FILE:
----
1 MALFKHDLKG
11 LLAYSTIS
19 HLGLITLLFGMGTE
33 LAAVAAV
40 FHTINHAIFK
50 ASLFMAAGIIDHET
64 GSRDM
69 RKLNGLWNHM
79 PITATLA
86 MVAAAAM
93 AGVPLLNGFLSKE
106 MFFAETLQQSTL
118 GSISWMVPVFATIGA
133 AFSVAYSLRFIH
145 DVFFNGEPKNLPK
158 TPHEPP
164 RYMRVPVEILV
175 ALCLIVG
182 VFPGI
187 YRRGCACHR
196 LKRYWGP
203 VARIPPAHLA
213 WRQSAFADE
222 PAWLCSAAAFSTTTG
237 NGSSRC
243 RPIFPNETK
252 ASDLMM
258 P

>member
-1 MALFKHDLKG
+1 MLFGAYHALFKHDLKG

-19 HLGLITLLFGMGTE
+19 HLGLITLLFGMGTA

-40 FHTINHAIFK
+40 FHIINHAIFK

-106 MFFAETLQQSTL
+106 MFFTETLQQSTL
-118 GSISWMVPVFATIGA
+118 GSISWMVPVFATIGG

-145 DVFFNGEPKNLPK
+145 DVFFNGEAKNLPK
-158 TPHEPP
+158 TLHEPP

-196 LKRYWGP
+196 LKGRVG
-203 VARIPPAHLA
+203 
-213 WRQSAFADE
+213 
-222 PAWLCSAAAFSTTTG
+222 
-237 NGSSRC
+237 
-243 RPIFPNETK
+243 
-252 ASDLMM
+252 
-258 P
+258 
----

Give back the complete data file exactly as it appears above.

1 MALFKHDLKG
11 LLAYSTIS
19 HLGLITLLFGMGTE
33 LAAVAAV
40 FHTINHAIFK
50 ASLFMAAGIIDHET
64 GSRDM
69 RKLNGLWNHM
79 PITATLA
86 MVAAAAM
93 AGVPLLNGFLSKE
106 MFFAETLQQSTL
118 GSISWMVPVFATIGA
133 AFSVAYSLRFIH
145 DVFFNGEPKNLPK
158 TPHEPP
164 RYMRVPVEILV
175 ALCLIVG
182 VFPGI
187 YRRGCACHR
196 LKRYWGP
203 VARIPPAHLA
213 WRQSAFADE
222 PAWLCSAAAFSTTTG
237 NGSSRC
243 RPIFPNETK
252 ASDLMM
258 P

>member
-1 MALFKHDLKG
+1 MLFGAYHALFKHDLKG

-19 HLGLITLLFGMGTE
+19 HLGLITLLFGMGTA

-40 FHTINHAIFK
+40 FHIINHAIFK

-106 MFFAETLQQSTL
+106 MFFTETLQQSTL
-118 GSISWMVPVFATIGA
+118 GSISWMVPVFATIGG

-145 DVFFNGEPKNLPK
+145 DVFFNGEAKNLPK
-158 TPHEPP
+158 TLHEPP

-196 LKRYWGP
+196 LKGRVG
-203 VARIPPAHLA
+203 
-213 WRQSAFADE
+213 
-222 PAWLCSAAAFSTTTG
+222 
-237 NGSSRC
+237 
-243 RPIFPNETK
+243 
-252 ASDLMM
+252 
-258 P
+258 